The lower middle valley
Figure 9: The lower middle valley (Cromwell, Nottinghamshire). Alluvium and gravel terrace; fewer but larger palaeochannels. Base map © Crown Copyright Ordnance Survey. An EDINA Digimap/JISC supplied service.

The lower part of the Middle Trent Valley (Figure 9), from Nottingham downstream as far as Gainsborough, Lincolnshire, begins to be dominated by units of fine-grained alluvium (around 60% by area), although significant gravel-terrace units (about 30%) are still present. The modern river is a relatively stable, single, meandering channel (except for an artificial anabranched reach at Newark, Nottinghamshire) in a broadening floodplain (typically 2–5 kilometres wide). The presence of arable cultivation right up to the channel margins, increasing downstream, is reflected in a higher proportion of cropmark features in the surface-visible record (70% compared to 10–20% dry depressions). There are fewer recorded palaeochannel features in the lower middle valley (an average density of 1.7 channels/km²); however, these channels are in general broader and longer than those in the upper middle valley, and cover a greater percentage area (3.4% of the survey area compared to 3.2%). When compared to the continually shifting confluence zones upstream, therefore, the record in this part of the valley appears to reflect periods of channel stability interrupted by a smaller number of major channel-shifting events (anabranching, avulsion, meander cut-off), perhaps in the context of high-energy episodes like those attested at Langford, Nottinghamshire (Howard et al. 1999; Lillie and Grattan 1995).

4.2.3 The Lower Trent Valley

The perimarine zone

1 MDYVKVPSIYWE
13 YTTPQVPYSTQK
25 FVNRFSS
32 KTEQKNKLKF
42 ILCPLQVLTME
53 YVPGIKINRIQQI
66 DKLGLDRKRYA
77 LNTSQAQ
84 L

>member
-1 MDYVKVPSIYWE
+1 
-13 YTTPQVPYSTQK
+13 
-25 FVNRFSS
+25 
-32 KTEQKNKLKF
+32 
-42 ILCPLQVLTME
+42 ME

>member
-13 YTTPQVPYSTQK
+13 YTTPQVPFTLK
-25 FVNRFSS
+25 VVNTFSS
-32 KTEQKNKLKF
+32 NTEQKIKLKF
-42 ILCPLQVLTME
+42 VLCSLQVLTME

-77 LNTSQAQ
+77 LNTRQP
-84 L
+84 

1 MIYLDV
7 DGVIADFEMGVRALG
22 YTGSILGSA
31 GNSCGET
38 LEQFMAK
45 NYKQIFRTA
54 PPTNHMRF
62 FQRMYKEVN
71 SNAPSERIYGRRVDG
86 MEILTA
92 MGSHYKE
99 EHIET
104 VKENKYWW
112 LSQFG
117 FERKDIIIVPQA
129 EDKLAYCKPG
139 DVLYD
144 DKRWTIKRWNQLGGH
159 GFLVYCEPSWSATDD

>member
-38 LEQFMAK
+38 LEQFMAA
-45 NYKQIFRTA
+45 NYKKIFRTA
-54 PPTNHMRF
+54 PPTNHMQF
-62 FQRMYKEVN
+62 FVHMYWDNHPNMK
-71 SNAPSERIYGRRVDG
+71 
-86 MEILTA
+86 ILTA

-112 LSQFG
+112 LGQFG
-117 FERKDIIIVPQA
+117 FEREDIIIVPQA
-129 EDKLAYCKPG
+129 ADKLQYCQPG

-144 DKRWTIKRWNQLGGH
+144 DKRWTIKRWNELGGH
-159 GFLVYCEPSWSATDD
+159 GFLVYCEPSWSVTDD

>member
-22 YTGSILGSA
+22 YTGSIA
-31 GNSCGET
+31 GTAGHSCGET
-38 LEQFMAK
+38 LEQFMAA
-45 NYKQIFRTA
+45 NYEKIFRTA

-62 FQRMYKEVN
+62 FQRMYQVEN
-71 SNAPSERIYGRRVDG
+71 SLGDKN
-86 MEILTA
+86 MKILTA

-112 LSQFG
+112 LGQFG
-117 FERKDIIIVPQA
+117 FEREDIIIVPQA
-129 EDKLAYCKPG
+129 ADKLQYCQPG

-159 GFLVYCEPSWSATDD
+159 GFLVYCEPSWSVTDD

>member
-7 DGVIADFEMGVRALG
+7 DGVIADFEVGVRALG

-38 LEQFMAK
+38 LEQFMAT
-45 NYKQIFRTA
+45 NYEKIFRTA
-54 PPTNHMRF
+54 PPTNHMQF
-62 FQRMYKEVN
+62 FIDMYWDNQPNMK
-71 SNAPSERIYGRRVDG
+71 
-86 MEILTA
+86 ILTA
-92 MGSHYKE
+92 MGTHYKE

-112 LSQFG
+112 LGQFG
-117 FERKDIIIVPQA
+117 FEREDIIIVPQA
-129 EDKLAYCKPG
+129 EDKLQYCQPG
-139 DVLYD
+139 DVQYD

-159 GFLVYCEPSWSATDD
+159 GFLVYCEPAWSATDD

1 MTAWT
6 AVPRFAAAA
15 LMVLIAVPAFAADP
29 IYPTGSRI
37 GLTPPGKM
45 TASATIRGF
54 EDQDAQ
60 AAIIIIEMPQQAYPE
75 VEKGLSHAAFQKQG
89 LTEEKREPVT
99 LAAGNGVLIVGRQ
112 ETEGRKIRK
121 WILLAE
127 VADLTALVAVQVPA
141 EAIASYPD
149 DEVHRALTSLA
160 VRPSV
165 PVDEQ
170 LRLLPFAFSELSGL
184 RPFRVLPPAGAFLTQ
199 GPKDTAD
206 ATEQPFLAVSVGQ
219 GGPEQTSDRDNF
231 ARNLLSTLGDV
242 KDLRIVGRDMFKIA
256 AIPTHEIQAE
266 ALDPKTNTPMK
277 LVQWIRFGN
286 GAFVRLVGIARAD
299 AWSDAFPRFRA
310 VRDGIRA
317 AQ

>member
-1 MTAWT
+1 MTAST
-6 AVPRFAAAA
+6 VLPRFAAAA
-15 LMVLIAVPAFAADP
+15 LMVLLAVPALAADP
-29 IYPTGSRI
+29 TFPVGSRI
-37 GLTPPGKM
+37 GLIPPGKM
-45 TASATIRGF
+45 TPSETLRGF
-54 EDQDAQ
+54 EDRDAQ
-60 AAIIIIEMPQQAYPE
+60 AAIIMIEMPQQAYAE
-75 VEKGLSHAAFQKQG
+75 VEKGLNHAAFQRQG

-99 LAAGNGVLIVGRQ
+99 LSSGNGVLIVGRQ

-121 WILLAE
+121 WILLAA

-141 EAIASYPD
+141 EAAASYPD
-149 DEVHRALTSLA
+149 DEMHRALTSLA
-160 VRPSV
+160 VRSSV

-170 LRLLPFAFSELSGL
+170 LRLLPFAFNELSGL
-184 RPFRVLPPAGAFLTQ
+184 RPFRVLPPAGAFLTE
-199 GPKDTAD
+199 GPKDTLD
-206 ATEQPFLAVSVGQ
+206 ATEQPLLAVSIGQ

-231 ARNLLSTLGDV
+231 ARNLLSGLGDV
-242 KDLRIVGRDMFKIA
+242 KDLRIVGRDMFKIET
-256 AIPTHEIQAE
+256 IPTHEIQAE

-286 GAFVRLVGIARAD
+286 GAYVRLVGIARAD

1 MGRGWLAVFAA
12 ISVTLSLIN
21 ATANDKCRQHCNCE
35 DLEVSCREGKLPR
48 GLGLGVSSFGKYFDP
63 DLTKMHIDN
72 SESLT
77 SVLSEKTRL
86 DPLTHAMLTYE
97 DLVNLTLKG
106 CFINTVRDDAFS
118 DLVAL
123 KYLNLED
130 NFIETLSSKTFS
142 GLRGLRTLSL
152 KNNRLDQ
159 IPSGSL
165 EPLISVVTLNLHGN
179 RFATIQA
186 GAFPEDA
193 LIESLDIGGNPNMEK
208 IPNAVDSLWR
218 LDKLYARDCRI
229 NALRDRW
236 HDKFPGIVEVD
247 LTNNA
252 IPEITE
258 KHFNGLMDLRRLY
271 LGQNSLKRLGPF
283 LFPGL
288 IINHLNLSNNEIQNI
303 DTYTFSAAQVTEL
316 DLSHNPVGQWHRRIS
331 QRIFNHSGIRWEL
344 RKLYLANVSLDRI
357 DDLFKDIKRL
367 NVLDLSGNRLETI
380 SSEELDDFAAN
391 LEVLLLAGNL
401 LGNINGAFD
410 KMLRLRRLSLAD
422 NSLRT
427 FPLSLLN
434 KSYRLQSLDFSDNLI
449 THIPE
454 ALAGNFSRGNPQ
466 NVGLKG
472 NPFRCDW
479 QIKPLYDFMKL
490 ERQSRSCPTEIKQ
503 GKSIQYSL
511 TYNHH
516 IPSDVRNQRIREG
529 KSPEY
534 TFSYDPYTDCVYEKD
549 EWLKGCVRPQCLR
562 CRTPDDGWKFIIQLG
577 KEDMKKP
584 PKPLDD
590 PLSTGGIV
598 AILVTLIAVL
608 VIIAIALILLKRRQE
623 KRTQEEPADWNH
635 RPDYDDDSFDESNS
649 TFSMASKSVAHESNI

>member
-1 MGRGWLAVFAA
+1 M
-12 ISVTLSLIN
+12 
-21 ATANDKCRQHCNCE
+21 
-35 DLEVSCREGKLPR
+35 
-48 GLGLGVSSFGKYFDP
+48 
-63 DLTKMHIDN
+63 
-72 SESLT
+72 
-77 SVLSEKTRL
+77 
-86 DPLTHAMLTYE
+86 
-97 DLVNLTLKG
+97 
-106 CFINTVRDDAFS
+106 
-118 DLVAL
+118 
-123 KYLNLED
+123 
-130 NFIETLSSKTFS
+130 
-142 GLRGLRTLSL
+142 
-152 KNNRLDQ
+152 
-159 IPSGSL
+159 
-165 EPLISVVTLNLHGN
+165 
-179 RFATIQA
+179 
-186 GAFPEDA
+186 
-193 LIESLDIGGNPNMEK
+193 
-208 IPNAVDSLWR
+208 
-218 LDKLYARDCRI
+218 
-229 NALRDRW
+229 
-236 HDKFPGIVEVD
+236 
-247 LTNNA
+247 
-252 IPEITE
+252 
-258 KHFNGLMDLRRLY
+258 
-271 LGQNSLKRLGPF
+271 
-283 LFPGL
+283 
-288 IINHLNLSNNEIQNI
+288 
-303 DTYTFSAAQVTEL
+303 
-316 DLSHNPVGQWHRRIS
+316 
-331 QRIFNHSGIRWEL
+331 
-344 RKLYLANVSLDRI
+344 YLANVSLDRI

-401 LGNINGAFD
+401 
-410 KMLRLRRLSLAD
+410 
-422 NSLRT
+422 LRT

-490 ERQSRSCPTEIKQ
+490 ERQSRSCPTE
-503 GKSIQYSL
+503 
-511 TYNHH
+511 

Figure 10: The perimarine zone (Amcotts, North Lincolnshire). Very broad and deep alluvial spreads; few surface-visible palaeochannels. Base map © Crown Copyright Ordnance Survey. An EDINA Digimap/JISC supplied service.

The lower or perimarine valley (Figure 10) below Gainsborough is dominated by the vertical accretion of extremely thick deposits of fine-grained alluvium overlying earlier units, with increased lateral stability of the channel banks (Howard and Macklin 1999). This massive amount of sedimentation is linked both to human activity, such as deforestation (Lillie and Grattan 1995) and warping to increase soil fertility via overbank deposition (Large and Petts 1996), and to sea-level change during the Holocene (Lillie and Grattan 1995). Very few surface-visible palaeochannels were recorded here (an average density of 0.2 channels/km²); this reflects the masking effect of thick sequences of alluvium and confirms the need for complementary methodologies to map sub-surface topography in such areas, including the analysis of borehole records (Lillie 1998a; 1998b), geophysical prospection (Brown and Keogh 1992; Bates and Bates 2000) and digital surface-extrapolation methods (Challis and Howard 2003).